(Hard to believe, right?)
Last week, we presented three stories from the IRS Criminal Investigation unit’s most recent annual report outlining their work to protect the Treasury’s revenue from grifters, cheats, and cons. It’s a “true crime” fan’s favorite IRS report that puts TV cop dramas to shame.
Most public servants are as honest and dedicated as we could want them to be. But some find ways to use their positions for more “entrepreneurial” pursuits. That’s why the CI unit pursues public officials for offenses like bribery, extortion, embezzlement, and money laundering, too, not just tax fraud. Here are three stories of politicians who really should have known better:
George Gallo earned $150,000 per year as chief of staff to the Connecticut House of Representatives’ minority leader, where he helped his party’s members spot opportunities to advance their interests through the legislature. Along the way, he spotted a way to steer campaign funds to a friendly Florida direct-mail consultant in exchange for $117,226 in kickbacks. Hey, he even paid his tax on the money! Unfortunately, while that may have helped avoid tax-fraud charges, it couldn’t save him from a year and a day in federal prison for mail fraud.
Barry Robinson ran the Baltimore Department of Transportation’s Division of Transit and Marine Services, where he found nontraditional opportunities to supplement his city pension. First he found a vendor who placed advertising on the city’s free “Charm City Circulator” bus, and made him an offer he could hardly refuse: pay the city the $60,000 he owed, or pay him just $20,000 in cash. That worked well enough that he took a $70,000 bribe from a Canadian company for the right to buy 13 city-owned bus shelters. Like his colleague Gallo in Connecticut, Robinson’s efforts ultimately landed him a year and a day in jail.
Louis “Lolo” Willis was Executive Director of the U.S. Virgin Islands legislature, where he oversaw renovating the legislature’s historic building overlooking the harbor in Charlotte Amalie, St. Thomas. You might think that serving the citizens of a paradise like the Virgin Islands would be its own reward. But of course you would be wrong — Willis used his position to squeeze $13,000 in bribes out of the contractors working on the building. Now Willis gets to spend five years in a very different sort of government building, one with no historic interest or harbor views at all.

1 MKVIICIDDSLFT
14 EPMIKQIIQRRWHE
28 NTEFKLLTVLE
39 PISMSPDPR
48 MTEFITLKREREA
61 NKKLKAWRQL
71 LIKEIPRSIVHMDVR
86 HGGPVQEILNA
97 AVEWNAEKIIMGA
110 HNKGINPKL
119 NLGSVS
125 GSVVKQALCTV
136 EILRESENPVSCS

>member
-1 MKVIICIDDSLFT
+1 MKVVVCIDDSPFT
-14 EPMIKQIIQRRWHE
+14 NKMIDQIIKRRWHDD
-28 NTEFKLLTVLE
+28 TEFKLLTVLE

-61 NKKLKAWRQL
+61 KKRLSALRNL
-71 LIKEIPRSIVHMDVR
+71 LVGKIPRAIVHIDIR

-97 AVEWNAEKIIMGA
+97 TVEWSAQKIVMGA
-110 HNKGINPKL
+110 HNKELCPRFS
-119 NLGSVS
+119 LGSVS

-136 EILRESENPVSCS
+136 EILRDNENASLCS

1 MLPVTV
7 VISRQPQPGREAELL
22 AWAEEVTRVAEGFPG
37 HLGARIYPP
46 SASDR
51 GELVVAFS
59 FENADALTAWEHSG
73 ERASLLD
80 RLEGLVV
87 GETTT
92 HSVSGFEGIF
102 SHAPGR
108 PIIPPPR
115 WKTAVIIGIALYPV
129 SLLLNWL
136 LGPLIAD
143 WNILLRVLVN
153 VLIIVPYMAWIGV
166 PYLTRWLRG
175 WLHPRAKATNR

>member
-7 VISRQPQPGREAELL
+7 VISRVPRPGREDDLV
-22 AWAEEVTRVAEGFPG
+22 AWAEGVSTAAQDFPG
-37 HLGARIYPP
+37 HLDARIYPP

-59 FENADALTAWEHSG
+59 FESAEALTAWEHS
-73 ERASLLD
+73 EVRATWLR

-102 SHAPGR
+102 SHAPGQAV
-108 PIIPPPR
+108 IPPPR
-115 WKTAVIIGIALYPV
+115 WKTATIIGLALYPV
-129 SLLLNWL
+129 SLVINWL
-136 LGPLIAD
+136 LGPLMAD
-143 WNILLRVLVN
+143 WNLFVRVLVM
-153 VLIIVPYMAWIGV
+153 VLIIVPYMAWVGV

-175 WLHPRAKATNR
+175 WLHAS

If there’s any silver lining to these stories, it may be this. We live in an era of unprecedented partisanship, with Democrats and Republicans lobbing “fake news” across the aisle and ducking compromise like a zombie ducks sunlight. It’s good to know that even in today’s toxic environment, our officials can find at least one thing to agree on. It’s just too bad that one thing is graft!
We know you don’t like paying taxes. But you don’t have to break the rules to get ahead like these guys tried. Just call us, and we’ll help you investigate opportunities that don’t risk time in a small gray room. And remember, we’re here for your bagmen and accomplices family, friends, and colleagues, too!